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Child Makes Adorable Case In Favor Of Toys ‘R’ Us

The filings in bankruptcy cases, especially large and complex ones, tend to be long and not terribly exciting reading. You can find important bits of information like store closing lists and gift card policies, but what one doesn’t expect to find among thousands of pages of legal forms is a handwritten letter from a child defending a chain retailer with 866 stores.

Then again, most bankruptcies don’t involve toy stores. That’s why a letter to the bankruptcy judge from a concerned consumer known only as “Andrew” got its own entry on the Toys ‘R’ Us docket.

Here’s a transcript of the letter, with light corrections of spelling and capitalization.

Dear Judge Phillips,

My name is Andrew [Redacted]. I’m 9 years old. Toys R Us closing will be bad for kids. These are the reasons why:

1. Kids like that there is a store just for them.

2. Kids would rather be promised a trip to Toys R Us than any other store.

3. Kids can run through the aisles at Toys R Us and find stuff they like but in any other store there won’t just be toys. Kids might not have a device to see online stores or it’s easier to browse in a real store than online.

Please don’t let Toys R Us close it will make kids very unhappy.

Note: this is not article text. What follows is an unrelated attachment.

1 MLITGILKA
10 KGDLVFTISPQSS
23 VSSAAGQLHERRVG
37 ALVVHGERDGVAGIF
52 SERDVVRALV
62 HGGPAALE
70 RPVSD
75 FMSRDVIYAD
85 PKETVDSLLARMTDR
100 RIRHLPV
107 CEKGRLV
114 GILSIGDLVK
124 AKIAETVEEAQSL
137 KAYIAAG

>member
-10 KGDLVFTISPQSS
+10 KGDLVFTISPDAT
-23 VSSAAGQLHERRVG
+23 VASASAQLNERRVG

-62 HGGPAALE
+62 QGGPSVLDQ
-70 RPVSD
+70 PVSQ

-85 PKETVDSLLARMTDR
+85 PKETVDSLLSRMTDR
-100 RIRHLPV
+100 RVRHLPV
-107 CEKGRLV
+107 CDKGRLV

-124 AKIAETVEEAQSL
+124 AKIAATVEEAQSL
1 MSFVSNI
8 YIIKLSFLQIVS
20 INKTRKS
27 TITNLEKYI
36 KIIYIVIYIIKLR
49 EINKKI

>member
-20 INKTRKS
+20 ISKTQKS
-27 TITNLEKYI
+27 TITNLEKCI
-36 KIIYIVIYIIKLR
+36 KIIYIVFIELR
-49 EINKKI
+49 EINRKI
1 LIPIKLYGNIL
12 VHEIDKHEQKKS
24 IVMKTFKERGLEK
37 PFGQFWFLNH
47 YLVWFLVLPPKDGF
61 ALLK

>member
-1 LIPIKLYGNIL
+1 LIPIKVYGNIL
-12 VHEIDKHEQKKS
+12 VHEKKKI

Andrew [Redacted]

This isn’t the end

This is an inspiring letter for anyone who questions the future of brick and mortar retail, though it would be interesting to catch up with Andrew in 2029 or so and find out what he thinks about buying things online rather than in a store.

Andrew had the same initial reaction that many adults did when hearing about the bankruptcy filing of Toys ‘R’ Us, and assumed that “bankruptcy” means “closing its doors forever.” That isn’t necessarily the case, but the letter serves as a nice break in a pile of bankruptcy documents that has already included an old advertising jingle.

The retailer may close some stores, or combine Toys ‘R’ Us and Babies ‘R’ Us stores, but as far as we know, plans to stay in business. Also, don’t run in the aisles of a store, Andrew.

Source: Consumerist

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